Yuz Aleshkovsky’s “Song about Stalin”

Boris Dralyuk is the editor of 1917: Stories and Poems from the Russian Revolution (2016) and coeditor of The Penguin Book of Russian Poetry (2015).  He is also the editor and co-translator, with Alex Fleming and Anna Marie Jackson, of Maxim Osipov’s Rock, Paper, Scissors, and Other Stories (NYRB Classics, 2019). The post below originally appeared on his blog.

I was recently asked to review Duffield White and Susanne Fusso’s new translations of two brilliant novellas by Yuz Aleshkovsky (b. 1929), one of the great countercultural heroes of the late Soviet period. I’m still reading — with delirious pleasure — Nikolai Nikolaevich and Camouflage, which will appear from Columbia University Press in June 2019. I’ll post my review when it’s published, and will have much more to say about Aleshkovsky then, but now I’d like to share my rendition of his immortal “Song about Stalin,” which he wrote in 1959, six years after he was released from the Gulag. (He served four years for stealing a car.) The song, which you can hear Aleshkovsky perform below the translation, is styled as a criminal ballad. Many took it to be a folk composition, but no ordinary criminal — not even a gang of them — could have produced so elaborate a political satire. Aleshkovsky refers to Stalin’s foray into linguistics; his pre-Revolutionary exile in Turukhansk; the motto of the Communist newspaper Iskra (The Spark); the Right Opposition in the Communist Party; and Stalin’s favorite Russian proverb, “When you cut down the forest, woodchips fly,” with which the General Secretary justified the human cost of his policies. Aleshkovsky weaves all these details into a flawless, elegant tapestry of Soviet black humor:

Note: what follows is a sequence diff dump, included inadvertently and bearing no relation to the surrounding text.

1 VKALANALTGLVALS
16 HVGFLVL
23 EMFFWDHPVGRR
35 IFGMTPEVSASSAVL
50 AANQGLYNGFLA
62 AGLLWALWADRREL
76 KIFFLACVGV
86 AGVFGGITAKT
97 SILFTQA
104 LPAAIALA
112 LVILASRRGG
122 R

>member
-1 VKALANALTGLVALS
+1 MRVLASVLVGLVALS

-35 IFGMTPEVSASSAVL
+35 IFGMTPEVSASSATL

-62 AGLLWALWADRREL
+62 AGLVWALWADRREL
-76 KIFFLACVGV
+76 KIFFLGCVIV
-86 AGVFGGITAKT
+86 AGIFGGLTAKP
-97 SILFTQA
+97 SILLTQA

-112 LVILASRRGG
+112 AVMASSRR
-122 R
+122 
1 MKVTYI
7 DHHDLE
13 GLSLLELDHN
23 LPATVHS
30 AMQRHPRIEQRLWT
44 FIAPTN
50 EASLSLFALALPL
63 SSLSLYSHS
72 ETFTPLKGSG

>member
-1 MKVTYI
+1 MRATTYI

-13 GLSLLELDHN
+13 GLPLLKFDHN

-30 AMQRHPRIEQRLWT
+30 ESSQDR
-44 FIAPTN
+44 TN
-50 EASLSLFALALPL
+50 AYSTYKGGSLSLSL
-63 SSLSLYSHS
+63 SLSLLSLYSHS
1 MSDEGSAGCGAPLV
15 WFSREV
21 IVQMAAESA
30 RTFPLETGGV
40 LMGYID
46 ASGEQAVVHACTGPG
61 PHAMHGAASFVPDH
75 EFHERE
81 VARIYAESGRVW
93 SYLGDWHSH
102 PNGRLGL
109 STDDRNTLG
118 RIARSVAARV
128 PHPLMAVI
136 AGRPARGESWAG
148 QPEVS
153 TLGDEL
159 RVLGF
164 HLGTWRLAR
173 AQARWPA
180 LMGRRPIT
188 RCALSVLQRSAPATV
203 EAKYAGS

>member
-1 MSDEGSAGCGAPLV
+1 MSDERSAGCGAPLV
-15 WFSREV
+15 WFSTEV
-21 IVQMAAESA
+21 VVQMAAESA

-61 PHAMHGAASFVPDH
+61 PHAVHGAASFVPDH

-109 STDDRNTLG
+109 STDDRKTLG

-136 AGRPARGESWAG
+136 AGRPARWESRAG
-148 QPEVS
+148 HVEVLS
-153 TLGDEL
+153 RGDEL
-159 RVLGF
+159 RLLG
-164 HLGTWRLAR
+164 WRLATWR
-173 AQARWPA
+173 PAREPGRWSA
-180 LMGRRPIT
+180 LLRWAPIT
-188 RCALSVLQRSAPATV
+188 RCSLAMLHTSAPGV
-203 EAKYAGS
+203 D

Comrade Stalin, you’re a major expert,
a big-time linguist… Yes, you know your stuff.
While I am nothing but a plain old convict —
my only comrade is a timber wolf.

I don’t know what my crime is, to be honest…
Of course, the prosecution’s always fair…
And so I’m sitting here in Turukhansk,
where you were sent away under the tsar.

The sins weren’t ours, and still we all confessed —
then we were transferred here to meet our doom.
But Comrade Stalin, we thought you knew best…
We didn’t trust ourselves — we trusted you.

And so I’m sitting here in Turukhansk.
The guards are dogs. They couldn’t be more brutal.
All this, of course, I fully understand
as the intensified class struggle.

We’re in the Taiga every blessed hour.
If it don’t rain or snow, the midges swarm…
From one faint spark, you set the world on fire —
and thanks to you, this fire keeps me warm.

You’ve got it harder, pacing round the Kremlin.
Smoking your pipe, you worry and you think.
You think about us all… You’re at the helm of
all our Plans… And you never sleep a wink.

We bear our crosses for no reason whatsoever
in thickest frost and in the bleakest rain,
then crash onto our bunks like collapsing timber,
without the worries of your ever-wakeful brain.

We dream of you: you’re in your Party cap
and gleaming tunic, off to the parade.
We’re chopping wood, like you do, and the chips —
as usual, they fly every which way.

Just yesterday we laid to rest two Marxists,
made sure to cover them in something red.
One of them was, without a doubt, a Rightist,
the other, it turned out, was innocent…

His final words, before he kicked the bucket,
were meant for you. He turned to us and yelled
the army should be next up on your docket,
then cried out weakly: “Stalin, give ‘em Hell!”

May you live to be a thousand, Comrade Stalin!
And even if I croak here in the end,
I believe that we’ll have plenty steel and iron
for every soul throughout the fatherland.